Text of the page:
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Yidnekachew is twenty years old and his passion is football. It has been over a year since he completed high school, however his national school leaving examination scores were not sufficient to qualify him for placement in the public universities or colleges.

© UNICEF Ethiopia -
   

While he waits for an opportunity to receive vocational training that will allow him to pursue his dream of becoming a civil engineer building roads in Ethiopia, he has devoted his time to football - serving as a coach for a group of teenagers he adopted from his neighborhood.

"I am crazy about football," states Yidnekachew. "After completing high school I found myself doing nothing. There were a group of young guys who would regularly come together to play street football in my neighborhood. One day I asked them if they would take me on as their coach, and they agreed." This was the humble beginning of a football club with a very important calling.

Football is among the strategies employed by the Tabor Wegagen Anti AIDS Association, a group of youth who came together in Awassa, capital of Ethiopia's Southern Nations Nationalities and Peoples Region (SNNPR) to reach their peers in their work to prevent the spread of HIV. The association has also started a small circus and drama troupe.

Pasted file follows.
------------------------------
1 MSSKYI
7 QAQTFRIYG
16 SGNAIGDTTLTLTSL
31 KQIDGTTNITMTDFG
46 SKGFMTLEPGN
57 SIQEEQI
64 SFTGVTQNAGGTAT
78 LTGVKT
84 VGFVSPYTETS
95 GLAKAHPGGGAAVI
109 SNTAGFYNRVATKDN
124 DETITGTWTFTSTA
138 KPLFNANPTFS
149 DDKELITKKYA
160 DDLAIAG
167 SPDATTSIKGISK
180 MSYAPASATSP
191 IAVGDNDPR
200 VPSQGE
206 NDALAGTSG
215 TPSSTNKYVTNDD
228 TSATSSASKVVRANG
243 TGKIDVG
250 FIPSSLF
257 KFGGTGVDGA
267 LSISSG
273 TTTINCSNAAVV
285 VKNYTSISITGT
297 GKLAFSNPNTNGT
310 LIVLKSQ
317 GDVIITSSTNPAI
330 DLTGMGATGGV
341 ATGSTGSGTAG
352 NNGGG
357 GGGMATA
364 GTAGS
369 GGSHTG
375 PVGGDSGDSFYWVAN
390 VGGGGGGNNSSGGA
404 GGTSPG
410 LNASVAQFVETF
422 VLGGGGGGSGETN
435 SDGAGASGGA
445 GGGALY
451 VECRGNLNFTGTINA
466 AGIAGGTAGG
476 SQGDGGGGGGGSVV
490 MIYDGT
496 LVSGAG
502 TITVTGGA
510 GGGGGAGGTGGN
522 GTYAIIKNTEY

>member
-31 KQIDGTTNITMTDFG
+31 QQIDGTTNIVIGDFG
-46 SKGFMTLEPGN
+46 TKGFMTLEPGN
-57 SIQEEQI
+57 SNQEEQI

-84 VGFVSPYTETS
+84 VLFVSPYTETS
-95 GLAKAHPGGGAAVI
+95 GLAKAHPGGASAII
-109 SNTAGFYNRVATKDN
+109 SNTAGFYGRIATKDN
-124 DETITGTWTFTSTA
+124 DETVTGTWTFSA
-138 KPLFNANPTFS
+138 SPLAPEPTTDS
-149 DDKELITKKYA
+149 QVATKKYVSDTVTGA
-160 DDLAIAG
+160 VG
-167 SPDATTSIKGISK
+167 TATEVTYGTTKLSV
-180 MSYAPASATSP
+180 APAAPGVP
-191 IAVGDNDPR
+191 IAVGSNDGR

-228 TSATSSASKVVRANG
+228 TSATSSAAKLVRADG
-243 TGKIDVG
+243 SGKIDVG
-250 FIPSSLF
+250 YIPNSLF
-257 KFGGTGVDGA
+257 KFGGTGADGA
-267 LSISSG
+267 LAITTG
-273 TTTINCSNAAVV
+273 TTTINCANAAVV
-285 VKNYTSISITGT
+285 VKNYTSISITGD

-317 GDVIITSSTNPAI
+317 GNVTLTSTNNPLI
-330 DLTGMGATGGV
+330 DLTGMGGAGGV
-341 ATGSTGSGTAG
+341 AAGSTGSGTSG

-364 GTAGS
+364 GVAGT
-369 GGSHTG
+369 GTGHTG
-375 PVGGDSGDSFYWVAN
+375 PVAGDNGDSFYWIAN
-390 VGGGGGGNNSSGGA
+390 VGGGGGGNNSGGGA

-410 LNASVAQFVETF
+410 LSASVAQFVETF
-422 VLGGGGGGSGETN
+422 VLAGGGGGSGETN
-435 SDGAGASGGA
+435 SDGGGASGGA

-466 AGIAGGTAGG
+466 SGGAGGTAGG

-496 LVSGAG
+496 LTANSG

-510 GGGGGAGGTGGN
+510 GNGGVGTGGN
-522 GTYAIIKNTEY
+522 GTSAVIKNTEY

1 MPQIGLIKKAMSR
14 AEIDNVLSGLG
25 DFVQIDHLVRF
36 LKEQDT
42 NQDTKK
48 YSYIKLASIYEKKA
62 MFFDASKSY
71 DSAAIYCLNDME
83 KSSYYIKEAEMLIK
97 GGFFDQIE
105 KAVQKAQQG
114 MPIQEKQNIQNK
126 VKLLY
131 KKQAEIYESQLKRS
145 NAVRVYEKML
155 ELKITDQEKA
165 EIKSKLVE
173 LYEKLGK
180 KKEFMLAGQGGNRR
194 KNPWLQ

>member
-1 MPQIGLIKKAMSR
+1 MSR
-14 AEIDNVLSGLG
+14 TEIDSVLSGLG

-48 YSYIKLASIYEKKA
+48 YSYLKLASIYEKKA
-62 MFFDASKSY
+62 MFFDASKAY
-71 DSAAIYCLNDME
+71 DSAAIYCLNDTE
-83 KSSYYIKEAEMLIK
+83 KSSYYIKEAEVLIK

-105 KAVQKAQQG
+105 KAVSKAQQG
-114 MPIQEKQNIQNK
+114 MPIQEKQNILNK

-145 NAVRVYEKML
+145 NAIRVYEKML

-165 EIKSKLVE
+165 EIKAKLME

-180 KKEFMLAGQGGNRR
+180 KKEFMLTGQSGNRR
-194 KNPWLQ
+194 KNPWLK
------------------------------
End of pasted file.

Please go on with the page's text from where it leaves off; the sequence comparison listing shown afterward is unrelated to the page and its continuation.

Participating in the football club keeps the players busy - an alternative from whiling idle hours on the streets of Awassa - and away from situations where they are exposed to the temptation of developing harmful habits. These include indulging in alcohol, chewing chat, or using other habit forming substances, which pave the way for risky sexual behavior and thus exposure to the HIV/AIDS virus. Competition between clubs also provides healthy entertainment for the hundreds of adolescents who come to watch the teams play.

The association uses the occasion of football matches to provide HIV/AIDS awareness messages to the audiences who come to the games. In addition, the team members are trained by the association to become peer educators, more effective in communicating and convincing other adolescents to adopt safe behavior patterns. Athletes, who tend to be on the upper rungs of teenage social circles, are particularly effective and influential.

The service being provided by these youth is especially important as they and their peers represent an important group for HIV/AIDS prevention and control endeavors. Poised to enter the sexually active years of their life they are at an age where they can be influenced to adopt a healthy lifestyle.

"Presented with limited opportunities for higher education and future employment, and witnessing the poverty and economic hardship that is all around them, it is very easy for young people to feel insecure about their future," states UNICEF representative Mr. Ibrahim Jabr. "Instilling self worth and self esteem is therefore critical for the success of HIV/AIDS prevention among the youth. When a person feels that their life has value and meaning it is much easier for them to correct or change habits that may put that valued life at risk."

It is with this philosophy that UNICEF focuses its HIV/AIDS programme on youth prevention, and why the football field is a logical place to be.

 

 
© UNICEF / Photo taken from the TV spot  The power of football  by Leonardo Ricagni
The issues Did you know...

During the span of a 90-minute match 375 young people age 15-24 will become infected with HIV.